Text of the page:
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April 15, 2022 11:51 AM, EDT

NACFE Reports Van, Step Van Segments in Shape to Go Electric

Step vanElectrification of all 4.1 million vans and step vans in use in the U.S. and Canada would result in the avoidance of about 43.5 million metric tons of carbon dioxide equivalent annually. (North American Council for Freight Efficiency via Twitter)

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It’s now practical for 100% of the commercial vans and step vans segment to switch to battery-electric powertrains from internal combustion engines, according to the North American Council for Freight Efficiency.

In its second market segment report from Run on Less — Electric (RoL-E), “Electric Trucks Have Arrived: The Use Case for Vans and Step Vans,” NACFE found electrification of all 4.1 million of those vehicles in the U.S. and Canada would result in the avoidance of about 43.5 million metric tons of CO2e (carbon dioxide equivalent) annually.

The three fleet-OEM van and step van pairs in RoL-E were DHL with a Lightning eMotors Ford Transit 350 HD, Purolator with a Motive EPIC and Servall Electric with a Workhorse C1000. NACFE noted electrifying the last mile is a key focus of many fleets.

The study team identified four key findings from the report:

• E-commerce is leading the doubling — based on NACFE’s review of sales data from a variety of sources — of the huge van and step van market. Separately, Wards Intelligence reported 2021 U.S. retail sales in Classes 3-6 hit 571,246, of which Class 3 (10,001-14,000 gross vehicle weight rating) accounted for 379,561.

• Everything around electrifying smaller commercial vehicles is easier, and the total cost of ownership for this market segment is approaching parity with diesel- and gasoline-powered vehicles. Battery technology today meets the operational requirements for smaller commercial vehicles, especially in Classes 3-6.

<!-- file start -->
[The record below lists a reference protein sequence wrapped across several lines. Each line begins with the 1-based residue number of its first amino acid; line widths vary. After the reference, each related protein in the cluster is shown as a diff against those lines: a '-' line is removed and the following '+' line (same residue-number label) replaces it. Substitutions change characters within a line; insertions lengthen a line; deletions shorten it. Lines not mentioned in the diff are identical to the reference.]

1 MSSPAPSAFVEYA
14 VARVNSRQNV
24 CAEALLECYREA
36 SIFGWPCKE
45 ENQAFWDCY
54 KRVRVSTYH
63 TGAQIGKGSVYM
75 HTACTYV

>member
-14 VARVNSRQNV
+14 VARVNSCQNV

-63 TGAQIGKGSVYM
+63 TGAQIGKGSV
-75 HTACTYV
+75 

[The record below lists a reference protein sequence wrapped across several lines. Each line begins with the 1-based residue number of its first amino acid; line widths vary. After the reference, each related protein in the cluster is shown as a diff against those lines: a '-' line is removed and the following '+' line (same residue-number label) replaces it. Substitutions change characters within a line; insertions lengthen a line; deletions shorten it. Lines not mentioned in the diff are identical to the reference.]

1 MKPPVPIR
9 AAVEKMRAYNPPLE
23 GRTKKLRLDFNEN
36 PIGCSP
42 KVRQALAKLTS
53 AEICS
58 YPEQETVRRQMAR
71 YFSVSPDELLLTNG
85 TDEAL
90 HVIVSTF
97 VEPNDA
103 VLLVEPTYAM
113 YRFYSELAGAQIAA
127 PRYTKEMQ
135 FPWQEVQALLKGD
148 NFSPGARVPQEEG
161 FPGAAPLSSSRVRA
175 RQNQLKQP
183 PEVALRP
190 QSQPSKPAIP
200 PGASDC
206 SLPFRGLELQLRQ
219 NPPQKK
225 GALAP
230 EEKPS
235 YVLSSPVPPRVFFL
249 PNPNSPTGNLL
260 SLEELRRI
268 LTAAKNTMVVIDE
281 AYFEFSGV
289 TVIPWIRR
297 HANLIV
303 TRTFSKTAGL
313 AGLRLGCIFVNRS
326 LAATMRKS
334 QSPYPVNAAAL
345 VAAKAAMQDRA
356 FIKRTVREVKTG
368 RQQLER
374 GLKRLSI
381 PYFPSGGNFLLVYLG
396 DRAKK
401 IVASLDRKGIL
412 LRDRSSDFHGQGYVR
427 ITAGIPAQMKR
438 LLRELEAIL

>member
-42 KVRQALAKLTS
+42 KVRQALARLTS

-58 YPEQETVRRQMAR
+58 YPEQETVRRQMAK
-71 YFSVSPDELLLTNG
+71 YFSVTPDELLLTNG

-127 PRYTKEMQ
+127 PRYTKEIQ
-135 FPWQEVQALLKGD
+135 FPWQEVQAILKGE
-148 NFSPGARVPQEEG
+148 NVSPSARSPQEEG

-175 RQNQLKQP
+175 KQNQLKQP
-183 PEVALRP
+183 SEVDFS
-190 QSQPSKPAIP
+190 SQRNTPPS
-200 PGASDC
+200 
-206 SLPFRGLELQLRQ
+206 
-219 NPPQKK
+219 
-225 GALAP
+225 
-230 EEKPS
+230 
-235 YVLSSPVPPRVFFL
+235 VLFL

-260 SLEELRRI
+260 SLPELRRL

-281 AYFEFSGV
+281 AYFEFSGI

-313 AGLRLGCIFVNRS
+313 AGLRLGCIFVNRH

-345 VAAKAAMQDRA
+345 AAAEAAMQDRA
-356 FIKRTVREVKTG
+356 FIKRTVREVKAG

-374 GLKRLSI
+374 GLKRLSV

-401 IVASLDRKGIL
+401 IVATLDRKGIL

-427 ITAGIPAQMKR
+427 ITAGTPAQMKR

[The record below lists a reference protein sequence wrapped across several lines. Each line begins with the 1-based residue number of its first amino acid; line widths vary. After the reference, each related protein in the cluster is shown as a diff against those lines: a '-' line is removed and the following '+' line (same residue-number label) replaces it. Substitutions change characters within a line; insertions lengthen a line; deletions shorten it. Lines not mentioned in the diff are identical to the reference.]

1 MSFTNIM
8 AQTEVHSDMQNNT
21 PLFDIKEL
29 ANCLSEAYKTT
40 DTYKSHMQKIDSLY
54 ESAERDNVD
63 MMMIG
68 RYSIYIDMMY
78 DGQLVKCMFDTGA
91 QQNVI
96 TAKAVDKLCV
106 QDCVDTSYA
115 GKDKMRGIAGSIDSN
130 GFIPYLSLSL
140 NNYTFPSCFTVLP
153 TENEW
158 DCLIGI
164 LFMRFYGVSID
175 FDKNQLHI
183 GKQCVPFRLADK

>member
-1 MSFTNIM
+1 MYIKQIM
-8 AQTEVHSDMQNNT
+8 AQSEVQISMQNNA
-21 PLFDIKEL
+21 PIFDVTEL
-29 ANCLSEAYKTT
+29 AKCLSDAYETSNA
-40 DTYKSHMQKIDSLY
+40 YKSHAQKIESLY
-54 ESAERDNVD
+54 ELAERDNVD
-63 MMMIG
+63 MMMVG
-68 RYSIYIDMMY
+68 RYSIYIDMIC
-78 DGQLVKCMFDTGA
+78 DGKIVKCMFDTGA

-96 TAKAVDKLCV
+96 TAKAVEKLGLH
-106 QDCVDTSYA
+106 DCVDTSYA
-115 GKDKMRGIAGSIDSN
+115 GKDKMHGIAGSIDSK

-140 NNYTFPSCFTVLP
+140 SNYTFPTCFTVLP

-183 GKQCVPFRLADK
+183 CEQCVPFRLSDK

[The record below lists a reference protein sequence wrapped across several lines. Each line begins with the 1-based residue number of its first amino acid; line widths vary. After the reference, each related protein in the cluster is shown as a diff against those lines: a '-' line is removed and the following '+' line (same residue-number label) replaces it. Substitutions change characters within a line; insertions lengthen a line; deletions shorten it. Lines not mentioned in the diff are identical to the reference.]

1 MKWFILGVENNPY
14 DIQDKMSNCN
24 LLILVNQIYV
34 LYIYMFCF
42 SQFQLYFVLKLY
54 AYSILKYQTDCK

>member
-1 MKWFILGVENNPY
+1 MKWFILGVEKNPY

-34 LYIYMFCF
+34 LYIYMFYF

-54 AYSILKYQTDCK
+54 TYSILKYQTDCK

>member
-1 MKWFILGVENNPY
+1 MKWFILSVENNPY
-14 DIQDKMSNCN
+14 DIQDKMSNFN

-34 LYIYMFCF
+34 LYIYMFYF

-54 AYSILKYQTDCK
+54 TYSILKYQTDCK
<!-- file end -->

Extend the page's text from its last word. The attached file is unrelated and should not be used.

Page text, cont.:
• Electric vans and step vans improve driver attraction and retention. NACFE noted there also is a definite “cool” factor when it comes to interacting with the public.

• Transition to electric vans and step vans will be challenging, but planning can mitigate risks. Redesigning parking lots and depots to support electrification will take time, effort and money. “Fleets utilizing vans and step vans, especially in the parcel and package delivery space, currently expect the equipment to last 15 to 20 years and accumulate 300,000 to 400,000 miles in that timespan. Although manufacturers believe battery life can meet design lives of five, seven and 10 years depending on the OEM choices, long-term performance of electrified vehicles in this market segment still needs to be validated by fleets,” the report said.

RoadSigns

Transport Topics' Seth Clevenger and Marissa Gamache take you through the process of determining North America’s largest 3PLs in the expanded Transport Topics Top 100 Logistics Companies list. Tune in above or by going to RoadSigns.TTNews.com.

In related news, Amazon.com Inc. CEO Andy Jassy, in the company’s annual shareholder letter, detailed what the boom in e-commerce and growth of routine frequent deliveries to consumers has meant for it operationally.

“For perspective, in 2004, we had seven fulfillment centers in the U.S. and four in other parts of the world, and we hadn’t yet added delivery stations, which connect our fulfillment and sortation centers to the last-mile delivery vans you see driving around your neighborhood,” he wrote. “Fast forward to the end of 2021, we had 253 fulfillment centers, 110 sortation centers and 467 delivery stations in North America, with an additional 157 fulfillment centers, 58 sortation centers and 588 delivery stations across the globe.”

The company expanded by 260,000 drivers worldwide, he noted, and its Amazon Air cargo fleet has more than 100 aircraft. “This has represented a capital investment of over $100 billion,” Jassy wrote.

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